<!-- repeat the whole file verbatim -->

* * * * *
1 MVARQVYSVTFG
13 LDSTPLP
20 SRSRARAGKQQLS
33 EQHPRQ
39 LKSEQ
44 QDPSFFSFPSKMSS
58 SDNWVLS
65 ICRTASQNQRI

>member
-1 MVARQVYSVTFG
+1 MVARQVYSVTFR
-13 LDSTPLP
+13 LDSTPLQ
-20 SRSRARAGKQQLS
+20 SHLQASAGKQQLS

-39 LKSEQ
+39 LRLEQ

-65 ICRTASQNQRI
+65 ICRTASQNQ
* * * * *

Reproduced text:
1 MVARQVYSVTFG
13 LDSTPLP
20 SRSRARAGKQQLS
33 EQHPRQ
39 LKSEQ
44 QDPSFFSFPSKMSS
58 SDNWVLS
65 ICRTASQNQRI

>member
-1 MVARQVYSVTFG
+1 MVARQVYSVTFR
-13 LDSTPLP
+13 LDSTPLQ
-20 SRSRARAGKQQLS
+20 SHLQASAGKQQLS

-39 LKSEQ
+39 LRLEQ

-65 ICRTASQNQRI
+65 ICRTASQNQ